Jonathan honored by Philometor and Balas.
Alexander Balas, king of Syria.
Onias, son of Onias Ⅲ, made commander-in-chief in Egypt.
Ptolemy Philometor opposes Alexander Balas.
Ptolemy Physcon (Euergetes Ⅱ).
Jonathan put to death by Tryphon. Simon, high priest.
Simon, “Prince of the Jews.” Jews allowed to coin money.
Antiochus Sidetes. Tryphon put to death.
Murder of Simon. John Hyrcanus, high priest.
Ptolemy Lathyrus (Soter Ⅱ).
Hyrcanus wars on Samaria and destroys the temple on Gerizim.
Cleopatra and Alexander.
Hyrcanus dies. Aristobulus (his son), first king of the Jews.
Alexander Jannaeus made king of the Jews.
Jannaeus captures Gaza.
Ptolemy, king of Cyrene, bequeaths his kingdom to the Romans.
Seleucus succeeds his father Grypus.
The Pharisees hostile to Jannaeus.
War of Jannaeus in Gilead and Moab.
Philip, brother of Seleucus, gains the throne.
Jannaeus defeated at Shechem.
Ptolemy Lathyrus recalled.
Tigranes, king of Armenia, set over Syria.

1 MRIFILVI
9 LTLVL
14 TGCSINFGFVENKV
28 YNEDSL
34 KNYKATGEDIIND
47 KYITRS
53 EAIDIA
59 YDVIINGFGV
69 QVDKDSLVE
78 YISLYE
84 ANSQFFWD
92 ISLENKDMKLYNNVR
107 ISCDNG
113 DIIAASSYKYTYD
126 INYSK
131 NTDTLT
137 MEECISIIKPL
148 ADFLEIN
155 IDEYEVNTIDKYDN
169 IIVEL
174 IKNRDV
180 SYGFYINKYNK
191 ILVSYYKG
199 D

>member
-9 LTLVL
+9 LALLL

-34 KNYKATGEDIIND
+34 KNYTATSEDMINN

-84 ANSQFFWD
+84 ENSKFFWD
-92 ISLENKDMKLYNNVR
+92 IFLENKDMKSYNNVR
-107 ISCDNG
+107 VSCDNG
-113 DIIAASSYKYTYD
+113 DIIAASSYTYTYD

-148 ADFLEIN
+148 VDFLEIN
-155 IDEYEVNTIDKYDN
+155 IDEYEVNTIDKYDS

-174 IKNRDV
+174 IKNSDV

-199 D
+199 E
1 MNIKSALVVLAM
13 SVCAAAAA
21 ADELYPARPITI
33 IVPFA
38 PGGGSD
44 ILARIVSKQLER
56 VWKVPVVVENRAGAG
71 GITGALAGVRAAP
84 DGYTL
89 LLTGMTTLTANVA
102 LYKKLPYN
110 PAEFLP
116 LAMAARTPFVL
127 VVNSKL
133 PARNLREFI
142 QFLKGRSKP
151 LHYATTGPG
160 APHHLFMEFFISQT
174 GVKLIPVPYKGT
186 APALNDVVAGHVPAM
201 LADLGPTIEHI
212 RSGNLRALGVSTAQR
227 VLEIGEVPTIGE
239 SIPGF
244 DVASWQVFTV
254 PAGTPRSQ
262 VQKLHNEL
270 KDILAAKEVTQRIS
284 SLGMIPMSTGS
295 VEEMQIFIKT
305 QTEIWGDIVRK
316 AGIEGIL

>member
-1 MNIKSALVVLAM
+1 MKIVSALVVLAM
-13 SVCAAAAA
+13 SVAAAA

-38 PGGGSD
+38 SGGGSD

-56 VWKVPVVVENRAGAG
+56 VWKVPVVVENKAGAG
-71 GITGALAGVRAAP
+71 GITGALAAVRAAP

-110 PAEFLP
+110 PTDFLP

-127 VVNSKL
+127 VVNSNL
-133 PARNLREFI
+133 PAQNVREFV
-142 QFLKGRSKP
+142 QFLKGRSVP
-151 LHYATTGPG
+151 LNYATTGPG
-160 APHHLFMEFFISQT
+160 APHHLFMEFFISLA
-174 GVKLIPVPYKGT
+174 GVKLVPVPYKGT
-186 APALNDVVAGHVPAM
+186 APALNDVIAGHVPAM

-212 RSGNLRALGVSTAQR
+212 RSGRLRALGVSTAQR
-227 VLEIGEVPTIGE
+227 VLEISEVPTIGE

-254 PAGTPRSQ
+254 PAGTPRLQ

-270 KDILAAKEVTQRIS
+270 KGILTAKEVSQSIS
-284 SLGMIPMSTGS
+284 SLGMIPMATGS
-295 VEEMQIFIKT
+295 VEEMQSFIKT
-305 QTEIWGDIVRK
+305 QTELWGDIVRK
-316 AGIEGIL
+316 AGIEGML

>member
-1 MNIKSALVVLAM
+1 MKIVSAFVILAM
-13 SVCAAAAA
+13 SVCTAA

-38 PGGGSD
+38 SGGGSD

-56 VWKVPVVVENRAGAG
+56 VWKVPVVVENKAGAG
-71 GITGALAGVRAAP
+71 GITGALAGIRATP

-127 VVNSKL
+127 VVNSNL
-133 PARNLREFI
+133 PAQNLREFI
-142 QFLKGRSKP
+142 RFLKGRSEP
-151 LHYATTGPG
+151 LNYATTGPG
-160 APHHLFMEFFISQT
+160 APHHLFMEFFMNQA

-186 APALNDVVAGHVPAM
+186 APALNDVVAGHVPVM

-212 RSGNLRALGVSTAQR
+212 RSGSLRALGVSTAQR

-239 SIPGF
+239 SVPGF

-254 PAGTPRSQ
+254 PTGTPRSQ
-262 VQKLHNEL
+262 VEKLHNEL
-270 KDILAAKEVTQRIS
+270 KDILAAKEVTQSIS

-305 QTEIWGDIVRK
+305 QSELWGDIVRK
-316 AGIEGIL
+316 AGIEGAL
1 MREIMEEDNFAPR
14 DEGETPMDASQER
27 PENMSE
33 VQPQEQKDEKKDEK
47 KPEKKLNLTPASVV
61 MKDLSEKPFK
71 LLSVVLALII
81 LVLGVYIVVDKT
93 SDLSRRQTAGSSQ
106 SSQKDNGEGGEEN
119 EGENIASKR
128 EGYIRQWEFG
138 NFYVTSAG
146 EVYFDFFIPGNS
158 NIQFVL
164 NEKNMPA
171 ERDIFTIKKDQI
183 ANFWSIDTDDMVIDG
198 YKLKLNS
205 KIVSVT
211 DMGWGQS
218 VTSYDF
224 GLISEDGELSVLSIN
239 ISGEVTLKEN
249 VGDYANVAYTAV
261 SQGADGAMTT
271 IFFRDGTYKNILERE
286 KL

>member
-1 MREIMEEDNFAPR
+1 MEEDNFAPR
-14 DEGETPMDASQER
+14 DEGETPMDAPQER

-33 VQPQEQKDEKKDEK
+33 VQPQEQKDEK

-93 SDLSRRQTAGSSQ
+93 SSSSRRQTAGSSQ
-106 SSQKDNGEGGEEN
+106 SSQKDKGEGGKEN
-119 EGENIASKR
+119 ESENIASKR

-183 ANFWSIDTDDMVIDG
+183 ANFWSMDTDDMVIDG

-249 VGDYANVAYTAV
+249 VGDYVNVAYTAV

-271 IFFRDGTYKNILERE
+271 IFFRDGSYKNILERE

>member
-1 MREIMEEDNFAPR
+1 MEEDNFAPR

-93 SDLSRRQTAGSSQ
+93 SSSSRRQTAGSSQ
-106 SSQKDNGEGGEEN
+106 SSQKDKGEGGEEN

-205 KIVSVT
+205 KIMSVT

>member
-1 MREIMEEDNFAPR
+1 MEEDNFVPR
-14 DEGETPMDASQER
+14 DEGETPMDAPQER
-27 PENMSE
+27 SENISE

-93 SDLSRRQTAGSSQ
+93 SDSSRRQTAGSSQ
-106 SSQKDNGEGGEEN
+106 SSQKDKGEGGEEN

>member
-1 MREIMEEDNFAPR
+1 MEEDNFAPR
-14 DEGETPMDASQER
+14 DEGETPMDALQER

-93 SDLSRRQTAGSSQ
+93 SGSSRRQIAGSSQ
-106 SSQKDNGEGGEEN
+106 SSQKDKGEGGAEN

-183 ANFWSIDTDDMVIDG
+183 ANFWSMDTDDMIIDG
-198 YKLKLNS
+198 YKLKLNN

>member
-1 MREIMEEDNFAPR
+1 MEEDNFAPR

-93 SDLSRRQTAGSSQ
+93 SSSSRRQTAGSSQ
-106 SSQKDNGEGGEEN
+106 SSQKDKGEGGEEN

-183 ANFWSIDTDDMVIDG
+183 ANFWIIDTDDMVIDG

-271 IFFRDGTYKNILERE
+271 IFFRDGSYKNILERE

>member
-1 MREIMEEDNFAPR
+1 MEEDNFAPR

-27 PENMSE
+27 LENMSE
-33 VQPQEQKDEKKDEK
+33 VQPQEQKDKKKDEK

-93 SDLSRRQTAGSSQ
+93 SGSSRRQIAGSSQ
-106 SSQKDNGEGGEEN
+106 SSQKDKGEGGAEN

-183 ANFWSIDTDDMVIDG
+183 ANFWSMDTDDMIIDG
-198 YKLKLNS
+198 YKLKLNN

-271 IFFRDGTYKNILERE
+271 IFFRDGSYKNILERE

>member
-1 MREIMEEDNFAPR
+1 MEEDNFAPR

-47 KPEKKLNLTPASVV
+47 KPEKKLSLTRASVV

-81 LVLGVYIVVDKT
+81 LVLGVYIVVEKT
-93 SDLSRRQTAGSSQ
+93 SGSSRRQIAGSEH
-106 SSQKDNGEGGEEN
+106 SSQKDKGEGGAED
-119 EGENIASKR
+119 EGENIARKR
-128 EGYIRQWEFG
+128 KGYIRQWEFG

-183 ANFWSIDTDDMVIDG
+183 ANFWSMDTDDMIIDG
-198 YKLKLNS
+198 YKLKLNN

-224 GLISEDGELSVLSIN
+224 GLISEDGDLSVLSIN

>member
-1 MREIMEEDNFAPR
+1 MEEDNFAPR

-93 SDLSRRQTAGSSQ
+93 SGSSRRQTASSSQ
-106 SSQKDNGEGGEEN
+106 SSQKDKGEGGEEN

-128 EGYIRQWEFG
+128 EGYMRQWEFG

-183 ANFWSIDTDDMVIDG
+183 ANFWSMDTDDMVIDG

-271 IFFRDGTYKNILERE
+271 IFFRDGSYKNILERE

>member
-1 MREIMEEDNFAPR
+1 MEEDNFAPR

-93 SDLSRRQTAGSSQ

Death of Jannaeus. Alexandra, his widow, rules after him. Hyrcanus Ⅱ, high priest.
Aristobulus Ⅱ seizes the government.
Pompey conquers Syria for the Romans.
Disputes between Aristobulus and Hyrcanus.
Jerusalem taken by Pompey. Hyrcanus again high priest.
Palestine divided into five districts.
Crassus defeated by the Parthians at Carrhae, 53.
Crassus plunders the temple.
Antipater made a governor over Judea.
Battle of Pharsalia.
Battle of Thapsus, 46.
Hyrcanus, “Prince of the Jews.”
Assassination of Caesar.
Battle of Philippi.
Herod and Phasael, joint tetrarchs of Judea.
Herod flees to Rome. Antigonus set up in his stead.
Herod marries Mariamne.
Herod takes Jerusalem.
Battle of Actium.
Augustus, emperor, 31 B.C.–A.D. 14.
Cleopatra dies. Egypt becomes a Roman province.
Mariamne put to death.
Herod rebuilds Samaria.
Herod restores the temple.
Alexander and Aristobulus put to death.